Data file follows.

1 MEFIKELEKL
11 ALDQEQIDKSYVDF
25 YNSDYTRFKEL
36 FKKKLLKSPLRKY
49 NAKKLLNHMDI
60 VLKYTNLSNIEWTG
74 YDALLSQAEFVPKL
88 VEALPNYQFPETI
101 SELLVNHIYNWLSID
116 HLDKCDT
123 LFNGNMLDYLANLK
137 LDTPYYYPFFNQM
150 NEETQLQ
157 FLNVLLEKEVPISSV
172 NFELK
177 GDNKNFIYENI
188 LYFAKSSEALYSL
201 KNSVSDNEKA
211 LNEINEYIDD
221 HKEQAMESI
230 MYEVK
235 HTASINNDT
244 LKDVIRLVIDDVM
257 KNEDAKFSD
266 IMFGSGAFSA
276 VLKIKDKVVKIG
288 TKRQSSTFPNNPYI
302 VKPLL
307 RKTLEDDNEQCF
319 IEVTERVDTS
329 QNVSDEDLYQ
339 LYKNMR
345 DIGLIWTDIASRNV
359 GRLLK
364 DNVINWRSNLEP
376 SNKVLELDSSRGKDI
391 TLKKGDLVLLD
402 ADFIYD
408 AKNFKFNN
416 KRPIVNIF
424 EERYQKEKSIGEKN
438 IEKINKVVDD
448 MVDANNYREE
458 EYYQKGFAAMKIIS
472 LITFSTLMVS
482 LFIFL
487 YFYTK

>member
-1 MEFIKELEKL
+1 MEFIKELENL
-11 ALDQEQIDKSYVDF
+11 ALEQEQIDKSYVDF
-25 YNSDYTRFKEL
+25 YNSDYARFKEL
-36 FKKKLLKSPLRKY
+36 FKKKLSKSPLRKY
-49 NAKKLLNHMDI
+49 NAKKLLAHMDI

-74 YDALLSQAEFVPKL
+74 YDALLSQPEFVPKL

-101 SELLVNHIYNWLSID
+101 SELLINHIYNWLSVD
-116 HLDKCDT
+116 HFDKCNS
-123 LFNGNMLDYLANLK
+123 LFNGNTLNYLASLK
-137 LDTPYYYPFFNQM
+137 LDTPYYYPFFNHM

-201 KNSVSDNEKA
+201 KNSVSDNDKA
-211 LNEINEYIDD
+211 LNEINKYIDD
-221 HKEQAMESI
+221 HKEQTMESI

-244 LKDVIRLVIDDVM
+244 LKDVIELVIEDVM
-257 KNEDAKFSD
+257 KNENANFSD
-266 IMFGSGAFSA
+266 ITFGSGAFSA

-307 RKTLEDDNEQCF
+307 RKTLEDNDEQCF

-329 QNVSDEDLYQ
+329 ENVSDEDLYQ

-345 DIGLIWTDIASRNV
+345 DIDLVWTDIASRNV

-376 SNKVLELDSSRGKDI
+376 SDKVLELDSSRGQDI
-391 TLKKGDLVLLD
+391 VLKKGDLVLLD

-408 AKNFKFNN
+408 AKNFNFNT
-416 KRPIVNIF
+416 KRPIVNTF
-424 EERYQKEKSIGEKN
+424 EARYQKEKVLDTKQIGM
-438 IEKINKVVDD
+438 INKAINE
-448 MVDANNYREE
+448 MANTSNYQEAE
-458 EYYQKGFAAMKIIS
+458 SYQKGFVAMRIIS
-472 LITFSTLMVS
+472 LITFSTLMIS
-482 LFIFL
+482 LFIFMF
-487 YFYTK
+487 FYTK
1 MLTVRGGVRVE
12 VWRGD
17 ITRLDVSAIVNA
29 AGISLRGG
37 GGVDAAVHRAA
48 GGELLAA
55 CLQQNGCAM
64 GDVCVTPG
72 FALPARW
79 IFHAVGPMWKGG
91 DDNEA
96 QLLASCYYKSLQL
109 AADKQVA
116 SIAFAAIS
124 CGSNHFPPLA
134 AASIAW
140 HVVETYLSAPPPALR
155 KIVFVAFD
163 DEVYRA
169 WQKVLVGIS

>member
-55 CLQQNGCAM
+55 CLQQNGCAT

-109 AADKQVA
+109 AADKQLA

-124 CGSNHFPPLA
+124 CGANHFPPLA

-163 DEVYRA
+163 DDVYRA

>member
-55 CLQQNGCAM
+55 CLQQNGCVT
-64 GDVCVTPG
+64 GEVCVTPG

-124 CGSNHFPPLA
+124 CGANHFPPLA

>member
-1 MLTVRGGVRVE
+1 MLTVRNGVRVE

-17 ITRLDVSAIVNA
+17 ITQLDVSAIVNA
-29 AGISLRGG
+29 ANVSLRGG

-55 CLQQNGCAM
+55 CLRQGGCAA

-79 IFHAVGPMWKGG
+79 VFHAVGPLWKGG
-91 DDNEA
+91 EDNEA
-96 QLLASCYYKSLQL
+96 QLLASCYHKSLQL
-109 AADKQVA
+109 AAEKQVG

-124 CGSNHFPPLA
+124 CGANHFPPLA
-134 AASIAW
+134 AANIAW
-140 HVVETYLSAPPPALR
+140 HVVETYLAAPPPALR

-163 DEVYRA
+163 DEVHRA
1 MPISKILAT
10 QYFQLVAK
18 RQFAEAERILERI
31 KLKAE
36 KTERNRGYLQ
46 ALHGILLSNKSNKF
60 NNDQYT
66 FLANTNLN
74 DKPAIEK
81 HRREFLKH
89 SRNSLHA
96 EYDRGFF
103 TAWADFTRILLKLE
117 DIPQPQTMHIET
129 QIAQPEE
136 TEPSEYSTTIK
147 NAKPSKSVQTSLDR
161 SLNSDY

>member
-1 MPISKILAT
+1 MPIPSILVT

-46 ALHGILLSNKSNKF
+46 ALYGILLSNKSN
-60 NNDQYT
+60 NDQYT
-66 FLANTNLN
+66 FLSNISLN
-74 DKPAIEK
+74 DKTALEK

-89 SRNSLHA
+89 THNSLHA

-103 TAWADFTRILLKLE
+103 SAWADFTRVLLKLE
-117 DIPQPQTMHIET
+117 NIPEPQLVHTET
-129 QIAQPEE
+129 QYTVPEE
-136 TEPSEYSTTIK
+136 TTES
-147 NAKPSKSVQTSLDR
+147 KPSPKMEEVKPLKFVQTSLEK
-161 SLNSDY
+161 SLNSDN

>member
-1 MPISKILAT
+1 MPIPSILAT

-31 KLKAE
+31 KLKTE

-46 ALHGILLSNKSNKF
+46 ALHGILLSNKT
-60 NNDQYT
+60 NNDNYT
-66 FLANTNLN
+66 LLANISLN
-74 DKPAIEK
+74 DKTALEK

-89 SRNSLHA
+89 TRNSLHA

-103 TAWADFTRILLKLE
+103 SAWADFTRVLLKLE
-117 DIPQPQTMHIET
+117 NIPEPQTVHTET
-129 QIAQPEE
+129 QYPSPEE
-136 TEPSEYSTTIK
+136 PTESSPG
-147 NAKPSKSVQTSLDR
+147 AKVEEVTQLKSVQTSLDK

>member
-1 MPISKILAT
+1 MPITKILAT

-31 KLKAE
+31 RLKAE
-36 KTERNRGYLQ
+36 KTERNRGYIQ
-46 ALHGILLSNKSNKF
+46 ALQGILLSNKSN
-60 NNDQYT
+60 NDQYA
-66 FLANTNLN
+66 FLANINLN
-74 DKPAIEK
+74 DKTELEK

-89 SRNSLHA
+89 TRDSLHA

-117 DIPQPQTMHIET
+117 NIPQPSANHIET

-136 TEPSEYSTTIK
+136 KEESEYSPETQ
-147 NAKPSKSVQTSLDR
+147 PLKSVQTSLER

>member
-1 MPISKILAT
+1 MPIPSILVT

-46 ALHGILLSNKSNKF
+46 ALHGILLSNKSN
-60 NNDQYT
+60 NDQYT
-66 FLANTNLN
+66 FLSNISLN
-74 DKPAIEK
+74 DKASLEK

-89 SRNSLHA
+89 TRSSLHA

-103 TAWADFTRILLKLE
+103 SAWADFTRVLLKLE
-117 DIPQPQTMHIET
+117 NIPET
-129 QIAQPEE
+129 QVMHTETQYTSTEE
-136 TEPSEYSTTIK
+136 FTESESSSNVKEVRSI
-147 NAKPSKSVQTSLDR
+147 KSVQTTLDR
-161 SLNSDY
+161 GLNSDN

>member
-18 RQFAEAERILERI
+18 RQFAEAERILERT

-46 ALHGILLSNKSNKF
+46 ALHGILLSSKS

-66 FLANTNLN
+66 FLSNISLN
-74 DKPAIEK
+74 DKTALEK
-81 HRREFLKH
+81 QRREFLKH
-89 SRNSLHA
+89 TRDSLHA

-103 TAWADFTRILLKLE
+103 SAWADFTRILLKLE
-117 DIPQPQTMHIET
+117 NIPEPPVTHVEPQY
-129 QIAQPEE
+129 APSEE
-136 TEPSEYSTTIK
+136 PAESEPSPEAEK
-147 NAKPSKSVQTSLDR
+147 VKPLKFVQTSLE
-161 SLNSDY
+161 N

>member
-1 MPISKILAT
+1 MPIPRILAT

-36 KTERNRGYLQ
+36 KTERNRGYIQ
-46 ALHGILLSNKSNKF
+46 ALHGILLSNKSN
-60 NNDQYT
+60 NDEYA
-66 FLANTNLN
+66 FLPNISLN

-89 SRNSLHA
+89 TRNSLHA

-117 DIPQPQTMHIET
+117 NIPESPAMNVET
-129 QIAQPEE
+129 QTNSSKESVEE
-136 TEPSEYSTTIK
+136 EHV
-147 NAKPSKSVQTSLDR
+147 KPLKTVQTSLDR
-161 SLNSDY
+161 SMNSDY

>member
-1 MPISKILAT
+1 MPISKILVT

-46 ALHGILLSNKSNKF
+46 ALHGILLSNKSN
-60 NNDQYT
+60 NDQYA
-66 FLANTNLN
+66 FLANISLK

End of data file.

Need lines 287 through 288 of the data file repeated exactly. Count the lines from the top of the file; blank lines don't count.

-18 RQFAEAERILERI
+18 RQFAEAERILERT